Australia: Google’s Adwords Should Not Be Held To Infringe Trade Marks, Says Advocate General

Last Updated: 20 October 2009

Article by Jonathan Ball (Norton Rose Group) and Emma Nelson

In a blow for Australian brand owners who have or plan to have a stake in the European market, the Advocate General who is the legal advisor to the European Court of Justice (ECJ) has stated that the Google AdWords system does not infringe third party trade mark rights.


When internet users input search terms into the Google search engine, a list of natural search results is generated, being selected and ranked according to relevance to the search term inputted.

Google's Adwords system allows advertisers to pay for certain keywords. When a user inputs these keywords into the browser, it causes the advertisement to appear at the top of the natural search results generated, or on the side of the screen or against a different background. The advertisers pay Google on a per click basis for users clicking through on their link.

At present, advertisers can bid for keywords that contain or comprise the brands and trade marks of third parties. This is the controversial aspect of the Adwords system that has resulted in litigation around Europe against Google. Brand owners claim that Google's commercial use in generating income through 'sale' of keywords comprising other parties' trade marks should be trade mark infringement. Moreover, Google should be held accountable for assisting the infringers, by allowing them to use others' brands by the Adwords service.

Advertising systems like Adwords have been the subject of trade mark related litigation in Austria, Belgium, Germany, Italy, the Netherlands and the United Kingdom. Each of these countries, on different grounds, has found these systems to be legal.

The Proceedings

The ECJ case results from referrals from three proceedings in France brought against Google regarding the legality of the use of trade marks as keywords. These cases were generally in the context of counterfeit and identical or similar products of competitors available via the advertised links made available by the Google Adwords service. One of the claimants in France is Louis Vuitton Mallatier — luxury goods brands being particularly susceptible to internet based counterfeit operations.

The French courts found Google liable for trade mark infringement. Google appealed, leading ultimately to the referral of a number of key questions to the ECJ.

The Advocate General's opinion

The Advocate General's opinion precedes the ruling of the ECJ, but it is not binding on the ECJ. The Advocate General, although finding that Google has been making commercial use of the trade marks in its Adwords system, nevertheless considers that:

  • the 'purchase' by advertisers of keywords that contain or comprise a third party trade mark that triggers the display of a link to the advertiser's site that offers identical or similar goods to that for which the trade mark is registered does not constitute, in itself, infringement of the trade mark
  • the trade mark owner cannot prevent a provider of a paid referencing service, like Google Adwords, from making available keywords which reproduce or imitate its registered trade marks.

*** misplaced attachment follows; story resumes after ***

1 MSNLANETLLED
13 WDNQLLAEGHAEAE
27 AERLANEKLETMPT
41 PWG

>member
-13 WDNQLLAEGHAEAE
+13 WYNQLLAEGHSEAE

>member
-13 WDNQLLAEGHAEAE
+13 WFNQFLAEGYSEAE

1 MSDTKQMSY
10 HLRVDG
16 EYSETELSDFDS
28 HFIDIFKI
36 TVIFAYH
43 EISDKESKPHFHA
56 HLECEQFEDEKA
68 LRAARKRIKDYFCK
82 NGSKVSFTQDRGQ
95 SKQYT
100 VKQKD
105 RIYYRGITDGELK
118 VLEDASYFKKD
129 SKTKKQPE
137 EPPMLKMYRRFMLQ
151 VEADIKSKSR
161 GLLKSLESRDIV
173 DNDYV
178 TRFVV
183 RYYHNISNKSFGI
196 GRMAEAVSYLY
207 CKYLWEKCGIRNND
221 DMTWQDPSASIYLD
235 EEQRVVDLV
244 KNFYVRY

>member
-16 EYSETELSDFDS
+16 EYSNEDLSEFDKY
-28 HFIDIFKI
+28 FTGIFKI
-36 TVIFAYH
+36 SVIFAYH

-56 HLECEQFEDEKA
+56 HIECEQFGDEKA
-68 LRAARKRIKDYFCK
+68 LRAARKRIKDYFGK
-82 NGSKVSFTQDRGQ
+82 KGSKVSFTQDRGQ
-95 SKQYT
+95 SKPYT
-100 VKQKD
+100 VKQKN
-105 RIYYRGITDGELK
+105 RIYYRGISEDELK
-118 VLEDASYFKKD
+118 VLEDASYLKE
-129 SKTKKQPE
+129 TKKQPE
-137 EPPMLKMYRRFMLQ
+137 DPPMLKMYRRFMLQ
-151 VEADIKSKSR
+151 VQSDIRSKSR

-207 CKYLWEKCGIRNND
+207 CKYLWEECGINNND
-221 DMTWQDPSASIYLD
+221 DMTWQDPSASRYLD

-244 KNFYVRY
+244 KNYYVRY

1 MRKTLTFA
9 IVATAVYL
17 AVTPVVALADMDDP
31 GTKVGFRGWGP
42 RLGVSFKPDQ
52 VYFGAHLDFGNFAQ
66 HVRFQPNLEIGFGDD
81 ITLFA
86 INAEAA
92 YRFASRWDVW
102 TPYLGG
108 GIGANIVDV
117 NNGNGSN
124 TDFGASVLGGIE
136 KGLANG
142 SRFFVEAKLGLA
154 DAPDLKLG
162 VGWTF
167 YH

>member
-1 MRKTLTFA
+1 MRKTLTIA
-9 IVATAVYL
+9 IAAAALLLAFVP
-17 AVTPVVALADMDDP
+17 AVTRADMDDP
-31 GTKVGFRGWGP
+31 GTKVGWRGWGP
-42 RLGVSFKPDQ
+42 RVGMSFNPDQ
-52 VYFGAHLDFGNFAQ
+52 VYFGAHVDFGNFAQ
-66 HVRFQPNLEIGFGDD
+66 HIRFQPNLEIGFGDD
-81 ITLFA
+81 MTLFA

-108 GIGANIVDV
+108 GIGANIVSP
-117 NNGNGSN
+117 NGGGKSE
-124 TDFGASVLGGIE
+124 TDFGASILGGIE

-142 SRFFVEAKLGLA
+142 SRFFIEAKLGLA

Key to his findings was the view that the use of trade marks in keywords, and the consequent display of advertised links, would not lead consumers to confuse the origin of those goods or services. The Google search engine should be viewed as nothing more than a tool, the internet users only deciding on the origin of goods or services offered on the individual sites by reading their description and ultimately by leaving Google and clicking through and entering those sites.

The Advocate General emphasised that the opinion relates only to the use of keywords, and not to the subsequent use of trade marks in advertised links or on products available through such links.

He clearly rejected the argument put forward by the brand owners that, because Google's Adwords service can be used to assist trade mark infringers, Google itself should be liable for 'contributory' infringement. That would be extending the scope of trade mark protection too far. He considered it important that the ECJ not allow the legitimate purpose of preventing trade mark infringements to lead to a general prohibition of all trade mark use in cyberspace.


The opinion, if followed by the ECJ, will be viewed as a set back for brand owners, particularly those subject to extensive on-line infringement and counterfeiting. They will not be able to fight counterfeits and other infringers by 'nipping in the bud' the Adwords type services that give those sites heightened exposure to internet users.

As mentioned above, the opinion does not in any way impact the brand owners' rights to enforce trade marks against the advertisers themselves for use of the trade marks on their sites.

Brand owners in Europe and around the world are waiting with some trepidation to see whether the ECJ will follow the Advocate General's opinion, and should use this as an opportunity to revamp their current business strategy that deals with counterfeiters and infringers.

The content of this article is intended to provide a general guide to the subject matter. Specialist advice should be sought about your specific circumstances.

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